A Pioneering Flight!


Johnny Miller died the other day. He was 102.

He was born just two years after the Wright Brothers flew their historic flight.

Miller had an extraordinary life in aviation. He learned to fly by teaching himself in a World War One Jenny and was proficient in Gyroplanes and many other aircraft culminating as a captain for Eastern Airlines flying jets.

Even though he reached the century mark two years ago, Johnny Miller stayed as active as he could. A couple of years ago, when I was interviewing him for a documentary called Gyroplane Refrain, I offered to help him bring his Bonanza out of the hanger, but he said, “No, I’ll do it” and then at nearly one hundred he flew it to two perfect touch and go’s.

I marveled then at his youthful spirit and I wonder what makes some of us old at fifty and some of us young beyond ninety.

Health, I’m sure, has a lot to do with it, and I suspect the inner attributes of a youthful demeanor: enthusiasm, attitude and the joy of adventure are part of it. And perhaps pride in still being able to make perfect landings.

It was Longfellow who once wrote:

“for age is an opportunity no less than youth itself, though in another dress. And as the evening twilight fades away, the sky is fitted with stars, invisible by day”.

Reportedly Johnny Miller’s last words were: “I guess my flying days are over”. No, Johnny, I think they have just begun. Your spiritual flight has made the Eternal Light much brighter. Requiescat In Pace.

Listening


Some thoughts today on listening.

Listening is difficult for most people. We have somehow erroneously learned that the one who asserts, spouts or comments first is more likely to make a point, win an argument, or impress someone with alleged wit or wisdom.

Accurate and truthful communication requires clarity and simplicity and it requires listening. It means stopping to hear with a receptive mind and then processing what you heard. It’s an unfortunate condition that most people only hear what they want to hear because they don’t listen. How many of us, while looking like we are listening, are inwardly thinking of what we are going to say?

Competition in our culture puts a premium on self-expression. What we lack in knowledge, we sometimes make up for by talking fast, shouting or arguing.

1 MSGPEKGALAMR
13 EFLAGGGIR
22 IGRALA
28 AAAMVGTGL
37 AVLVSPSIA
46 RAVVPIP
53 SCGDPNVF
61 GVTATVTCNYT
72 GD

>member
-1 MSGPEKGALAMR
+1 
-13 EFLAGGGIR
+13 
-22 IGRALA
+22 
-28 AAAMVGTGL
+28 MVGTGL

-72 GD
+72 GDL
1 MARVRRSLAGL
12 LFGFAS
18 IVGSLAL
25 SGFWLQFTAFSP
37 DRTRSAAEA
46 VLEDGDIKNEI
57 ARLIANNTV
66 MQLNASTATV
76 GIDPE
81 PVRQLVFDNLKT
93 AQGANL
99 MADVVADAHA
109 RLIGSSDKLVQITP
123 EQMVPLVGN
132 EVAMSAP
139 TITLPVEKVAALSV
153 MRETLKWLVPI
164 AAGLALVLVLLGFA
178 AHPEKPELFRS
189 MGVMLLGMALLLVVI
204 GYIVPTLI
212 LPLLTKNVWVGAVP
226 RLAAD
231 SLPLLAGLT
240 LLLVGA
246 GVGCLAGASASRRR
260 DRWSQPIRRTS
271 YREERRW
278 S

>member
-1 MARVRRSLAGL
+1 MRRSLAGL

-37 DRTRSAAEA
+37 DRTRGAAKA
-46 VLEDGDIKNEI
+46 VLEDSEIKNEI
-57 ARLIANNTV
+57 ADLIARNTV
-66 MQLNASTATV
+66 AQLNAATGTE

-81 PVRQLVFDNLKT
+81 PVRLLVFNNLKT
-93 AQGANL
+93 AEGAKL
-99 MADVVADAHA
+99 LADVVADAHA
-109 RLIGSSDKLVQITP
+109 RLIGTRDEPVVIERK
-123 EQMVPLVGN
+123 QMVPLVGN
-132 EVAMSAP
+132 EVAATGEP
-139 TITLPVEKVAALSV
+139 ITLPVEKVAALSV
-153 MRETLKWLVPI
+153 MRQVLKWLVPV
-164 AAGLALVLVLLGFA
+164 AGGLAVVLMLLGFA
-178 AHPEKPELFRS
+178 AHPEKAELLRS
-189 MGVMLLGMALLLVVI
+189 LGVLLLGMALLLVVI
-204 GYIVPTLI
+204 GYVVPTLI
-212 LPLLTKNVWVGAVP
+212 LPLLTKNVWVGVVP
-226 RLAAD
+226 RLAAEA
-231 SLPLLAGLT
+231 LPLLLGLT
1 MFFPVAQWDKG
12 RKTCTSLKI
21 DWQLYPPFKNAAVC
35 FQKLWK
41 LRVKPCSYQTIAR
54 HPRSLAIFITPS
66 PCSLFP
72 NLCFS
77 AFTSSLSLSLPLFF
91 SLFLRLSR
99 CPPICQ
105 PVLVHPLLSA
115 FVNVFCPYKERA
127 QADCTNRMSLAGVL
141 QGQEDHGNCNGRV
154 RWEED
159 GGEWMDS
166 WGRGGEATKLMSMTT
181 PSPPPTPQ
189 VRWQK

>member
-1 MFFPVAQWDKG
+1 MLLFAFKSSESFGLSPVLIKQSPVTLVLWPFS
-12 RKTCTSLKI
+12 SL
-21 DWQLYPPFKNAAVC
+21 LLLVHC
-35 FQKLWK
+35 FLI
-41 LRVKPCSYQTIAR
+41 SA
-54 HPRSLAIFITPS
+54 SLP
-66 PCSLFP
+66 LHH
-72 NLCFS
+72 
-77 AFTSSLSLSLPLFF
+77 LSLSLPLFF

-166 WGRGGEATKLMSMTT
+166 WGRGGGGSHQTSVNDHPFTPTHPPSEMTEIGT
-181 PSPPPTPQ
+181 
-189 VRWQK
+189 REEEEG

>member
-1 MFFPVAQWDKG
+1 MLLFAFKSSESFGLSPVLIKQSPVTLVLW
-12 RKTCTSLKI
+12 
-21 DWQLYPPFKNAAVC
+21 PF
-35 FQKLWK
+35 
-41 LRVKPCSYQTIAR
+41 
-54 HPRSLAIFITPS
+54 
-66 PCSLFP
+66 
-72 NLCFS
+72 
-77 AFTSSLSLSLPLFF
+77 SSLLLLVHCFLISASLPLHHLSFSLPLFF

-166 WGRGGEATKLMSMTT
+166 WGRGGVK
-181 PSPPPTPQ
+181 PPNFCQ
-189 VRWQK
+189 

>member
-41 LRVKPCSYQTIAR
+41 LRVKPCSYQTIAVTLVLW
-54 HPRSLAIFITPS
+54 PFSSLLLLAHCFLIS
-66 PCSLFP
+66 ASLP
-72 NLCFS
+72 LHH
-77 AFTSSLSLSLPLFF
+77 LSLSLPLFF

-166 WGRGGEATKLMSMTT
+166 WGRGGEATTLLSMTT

Good listening is a virtue and a courtesy. It helps us to connect to the inner truth of a person. When that happens, serious conversations can go deeper. Arguments over meaningless accusations end and issues are more clearly understood and verbal conflict is reduced.

Maybe if we do it, it would spread to the television talk and interview shows. What a concept — LISTENING instead of interrupting!

A Solitary Hike

Some thoughts tonight on a solitary hike up a steep mountain trail. It wasn’t just hard walking, it was climbing and clinging and grabbing as I ascended a difficult nearly verticle path.

It was an intermittent misty and rainy day with a cool ambiance that more refreshed than chilled. Fog drifted up the climbing ledges in gossamer wafts of white and gray as the rain coated and washed the ascending trail into a slippery challange. Granite boulders, some the size of houses, festooned the path as I crawled, slid and climbed through rocky cuts, tiny cave like openings and up and down in crude rocky cuts and chimney climbs.

I loved the purity of the climb. The rain kept all other hikers, but one, from the slippery rocks and pine needle puddles and so it was just nature and me. Pristine and primal with occasional surprising vistas of the cliffs and lake below bursting through framed granite and conifer sculptures.

It was renewing and inspiring and an experience filled with fragrant ceremony for the eastern mountain laurel was in full bloom. Each pink and white blossom celebrated, not only with the mist of the day, but with seeming appreciation of just being the beauty it was.

I met a weasel who acknowledged my encroachment upon his home and path and a tiny wild finch who stayed much longer than expected singing on a branch not more than two feet away from my still and silent watch.

It was a glorious day.

When I got home and read the newspaper headlines I wondered, what are we doing to ourselves?

Floods


Some thoughts today on the week of middle America rain.
Flooding and destruction brings out numerous emotions in people.
There is understandable fear. Predictable panic. Tears. And the silent sorrow as the living wait for word of a missing loved one or for a body to mourn. People have died, some swept away by raging waters.
There are the questions of why and blame. Weeping with anger at God or circumstance, when the bottom of your heart and home is gone, is only a momentary relief.
Feeling compassion and comfort through the actions of others provides a greater comfort.
We watched the images of loss. We watched the rescues, the outstretched hands of help, and even hugs of understanding for those in shock and disbelief.
We saw horror and heroes.
We saw confusion and complaints.
But in this natural tragedy, we continue to see the greater gift of America. Visual and generous examples of community, cooperation and concern for others. What a gift.